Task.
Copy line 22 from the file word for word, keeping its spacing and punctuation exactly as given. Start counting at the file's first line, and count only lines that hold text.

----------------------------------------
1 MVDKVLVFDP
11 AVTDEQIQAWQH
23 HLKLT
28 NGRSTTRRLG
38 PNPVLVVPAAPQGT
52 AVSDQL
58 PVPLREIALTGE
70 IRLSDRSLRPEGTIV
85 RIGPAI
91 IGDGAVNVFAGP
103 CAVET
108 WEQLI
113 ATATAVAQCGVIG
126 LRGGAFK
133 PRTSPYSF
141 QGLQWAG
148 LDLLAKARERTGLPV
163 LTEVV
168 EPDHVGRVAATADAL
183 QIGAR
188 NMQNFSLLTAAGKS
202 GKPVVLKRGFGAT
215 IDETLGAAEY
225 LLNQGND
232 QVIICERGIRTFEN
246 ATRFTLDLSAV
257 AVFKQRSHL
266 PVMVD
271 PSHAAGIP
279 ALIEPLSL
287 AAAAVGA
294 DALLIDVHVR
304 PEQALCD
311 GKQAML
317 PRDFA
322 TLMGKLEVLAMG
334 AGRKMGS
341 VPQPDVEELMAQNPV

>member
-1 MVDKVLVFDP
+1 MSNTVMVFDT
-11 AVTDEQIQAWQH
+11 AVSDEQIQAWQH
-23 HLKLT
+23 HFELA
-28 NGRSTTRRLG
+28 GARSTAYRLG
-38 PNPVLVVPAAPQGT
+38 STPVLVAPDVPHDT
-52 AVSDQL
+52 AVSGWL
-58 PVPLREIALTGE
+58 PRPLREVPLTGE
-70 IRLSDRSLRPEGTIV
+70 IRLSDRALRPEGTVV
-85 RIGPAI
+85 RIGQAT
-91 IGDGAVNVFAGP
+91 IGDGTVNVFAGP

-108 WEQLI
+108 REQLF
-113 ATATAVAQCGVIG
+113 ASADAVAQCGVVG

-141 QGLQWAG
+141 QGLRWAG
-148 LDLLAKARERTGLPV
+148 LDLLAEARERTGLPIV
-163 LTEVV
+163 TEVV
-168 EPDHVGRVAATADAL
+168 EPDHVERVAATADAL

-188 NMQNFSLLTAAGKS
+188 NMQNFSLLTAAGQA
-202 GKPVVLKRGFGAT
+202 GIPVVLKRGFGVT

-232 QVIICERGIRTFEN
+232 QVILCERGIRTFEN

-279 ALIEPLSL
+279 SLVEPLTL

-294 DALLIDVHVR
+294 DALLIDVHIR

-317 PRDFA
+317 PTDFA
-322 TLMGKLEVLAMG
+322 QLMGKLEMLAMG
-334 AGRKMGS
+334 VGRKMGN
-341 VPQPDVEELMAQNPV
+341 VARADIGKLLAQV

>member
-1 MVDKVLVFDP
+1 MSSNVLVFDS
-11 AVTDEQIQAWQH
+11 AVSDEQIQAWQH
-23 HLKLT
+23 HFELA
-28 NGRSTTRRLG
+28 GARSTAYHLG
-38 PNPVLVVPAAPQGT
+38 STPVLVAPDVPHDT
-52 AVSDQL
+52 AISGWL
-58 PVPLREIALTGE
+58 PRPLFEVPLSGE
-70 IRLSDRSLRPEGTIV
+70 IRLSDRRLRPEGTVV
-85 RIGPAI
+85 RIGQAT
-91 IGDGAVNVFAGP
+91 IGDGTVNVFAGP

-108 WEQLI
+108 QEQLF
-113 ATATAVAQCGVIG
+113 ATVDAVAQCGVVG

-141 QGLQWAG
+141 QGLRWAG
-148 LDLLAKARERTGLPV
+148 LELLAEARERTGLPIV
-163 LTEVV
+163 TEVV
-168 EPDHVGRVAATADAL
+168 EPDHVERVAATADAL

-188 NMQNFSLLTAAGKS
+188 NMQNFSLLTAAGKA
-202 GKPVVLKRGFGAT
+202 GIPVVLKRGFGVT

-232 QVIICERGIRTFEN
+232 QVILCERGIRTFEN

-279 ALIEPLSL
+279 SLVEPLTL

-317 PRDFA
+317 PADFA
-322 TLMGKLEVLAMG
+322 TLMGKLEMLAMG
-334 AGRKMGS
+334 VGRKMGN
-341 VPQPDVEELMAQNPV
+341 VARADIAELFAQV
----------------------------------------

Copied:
202 GKPVVLKRGFGAT